Cry For Argentina: Permission To Appeal 1.3B Euro Suit On One Condition

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On 22 February, the London Court of Appeal ruled in Palladian Partners LP & Ors v. The Republic of Argentina & Anor [2024] EWCA Civ 139 that the Republic of Argentina (the Republic)...
Worldwide Insolvency/Bankruptcy/Re-Structuring
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On 22 February, the London Court of Appeal ruled in Palladian Partners LP & Ors v. The Republic of Argentina & Anor [2024] EWCA Civ 139 that the Republic of Argentina (the Republic) must pay a 310-million-euro deposit in order for a full appeal to be heard over a securities-related litigation.

In January, the Republic sought permission to appeal to the Court of Appeal over a 1.33-billion-euro lawsuit brought against it by four hedge funds – HBK Master Fund, Hirsh Group, Virtual Emerald International, and Palladian Partners (the Respondents) – that held around 48% of GDP-linked securities the Republic issued between 2005 and 2010. The Republic lost the case in the High Court but was granted permission to appeal by Lord Justice Stephen Phillips subject to the condition that the Republic pay approximately 20% of the judgment sum to a trustee to be held in escrow pending determination of the appeal. The Republic had sought reconsideration of the imposition of the condition.

Test for the imposition of a condition

In his ruling, Lord Justice Phillips cited rule CPR 52.6(2)(b), which provides that an order giving permission to appeal may be made subject to conditions. Whilst that rule does not identify the test to be applied, CPR 52.18(1)(c) does provide that the appeal court may impose or vary conditions upon which an appeal may be brought if there is "compelling reason" to do so. In Hammond Suddard Solicitors v. Agrichem International Holdings Ltd. [2001] EWCA Civ 2065, Sunico A/S & Others v. The Commissioners for HMRC [2014] EWCA Civ 1108 and other subsequent judgments, the Court of Appeal proceeded on the basis that the compelling reason requirement also applies to the imposition of a condition under CPR 52.6(2)(b).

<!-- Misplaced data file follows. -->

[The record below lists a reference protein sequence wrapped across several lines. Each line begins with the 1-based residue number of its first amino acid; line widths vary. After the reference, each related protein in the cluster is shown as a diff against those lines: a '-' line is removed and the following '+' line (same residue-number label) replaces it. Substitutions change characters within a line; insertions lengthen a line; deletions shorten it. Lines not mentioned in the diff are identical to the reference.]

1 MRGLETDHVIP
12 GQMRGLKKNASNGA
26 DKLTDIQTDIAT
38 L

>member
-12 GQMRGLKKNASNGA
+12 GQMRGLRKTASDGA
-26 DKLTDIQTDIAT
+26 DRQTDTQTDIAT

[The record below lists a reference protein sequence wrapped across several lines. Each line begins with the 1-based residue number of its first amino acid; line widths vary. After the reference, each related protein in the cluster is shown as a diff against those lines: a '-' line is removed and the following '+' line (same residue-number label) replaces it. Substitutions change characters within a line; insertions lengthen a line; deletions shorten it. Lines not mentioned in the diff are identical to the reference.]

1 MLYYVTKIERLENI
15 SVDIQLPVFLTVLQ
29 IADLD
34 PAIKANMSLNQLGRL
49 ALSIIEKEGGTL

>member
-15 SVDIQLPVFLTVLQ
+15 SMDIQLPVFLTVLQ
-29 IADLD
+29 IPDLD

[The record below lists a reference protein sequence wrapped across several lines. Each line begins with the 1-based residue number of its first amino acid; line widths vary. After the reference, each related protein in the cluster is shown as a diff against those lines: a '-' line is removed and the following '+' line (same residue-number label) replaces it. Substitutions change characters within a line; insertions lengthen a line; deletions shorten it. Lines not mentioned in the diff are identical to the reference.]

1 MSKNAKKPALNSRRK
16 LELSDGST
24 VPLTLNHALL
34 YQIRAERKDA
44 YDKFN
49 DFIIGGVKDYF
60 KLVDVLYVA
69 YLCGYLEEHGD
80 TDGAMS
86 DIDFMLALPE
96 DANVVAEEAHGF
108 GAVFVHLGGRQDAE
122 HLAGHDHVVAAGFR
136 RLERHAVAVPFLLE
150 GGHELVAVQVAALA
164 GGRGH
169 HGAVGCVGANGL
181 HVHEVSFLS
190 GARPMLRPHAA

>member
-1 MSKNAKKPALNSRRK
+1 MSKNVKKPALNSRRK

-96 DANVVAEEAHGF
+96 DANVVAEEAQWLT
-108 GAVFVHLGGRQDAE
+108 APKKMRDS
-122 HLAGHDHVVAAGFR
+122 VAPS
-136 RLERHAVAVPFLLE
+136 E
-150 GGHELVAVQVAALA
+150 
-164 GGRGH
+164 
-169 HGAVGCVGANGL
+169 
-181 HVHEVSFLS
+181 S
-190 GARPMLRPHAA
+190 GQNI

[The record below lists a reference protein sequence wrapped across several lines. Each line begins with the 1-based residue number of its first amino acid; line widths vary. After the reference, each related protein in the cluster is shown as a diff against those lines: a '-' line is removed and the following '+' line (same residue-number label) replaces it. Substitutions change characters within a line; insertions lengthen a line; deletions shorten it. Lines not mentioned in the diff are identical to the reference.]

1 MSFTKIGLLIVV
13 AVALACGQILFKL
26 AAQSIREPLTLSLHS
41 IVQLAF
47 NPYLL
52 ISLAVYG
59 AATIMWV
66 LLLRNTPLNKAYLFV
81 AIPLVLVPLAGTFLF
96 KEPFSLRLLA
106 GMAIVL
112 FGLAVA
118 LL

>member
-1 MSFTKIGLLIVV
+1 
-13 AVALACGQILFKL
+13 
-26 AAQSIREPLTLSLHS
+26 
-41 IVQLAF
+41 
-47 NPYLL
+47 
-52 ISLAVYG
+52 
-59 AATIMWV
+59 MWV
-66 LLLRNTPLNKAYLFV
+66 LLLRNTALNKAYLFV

Specifically, Lord Justice Phillips considered and applied the principles in Sunico on the defensibility of the imposition of a payment obligation as a condition to appeal. In that case, the Judge stressed that the existence of a compelling reason was only a necessary rather than a sufficient factor. The imposition of a condition remained at the Court's discretion.

The background facts

In 2001, the Republic defaulted on $80 billion of debt, at the time the largest sovereign debt default in history. As part of a re-structuring in January 2005 and again in 2010, creditors were offered GDP-linked securities in exchange for their existing nonperforming bonds at a rate of between 25% to 30% of the face-value of the securities they held. Approximately 91% of the aggregate value of nonperforming securities participated in the exchange.

Holdout creditors who did not accept the offer of an exchange took proceedings in the Southern District of New York (SDNY) to enforce the underlying debt. A settlement was eventually reached in 2016 but in January of this year the Republic faced the enforcement of a $16.1 billion judgment in different SDNY proceedings brought by investors. As to the state of its finances, the Republic argued that any payment condition would prove difficult to raise due to its worst economic crisis in decades and pose a significant burden on the Argentine population.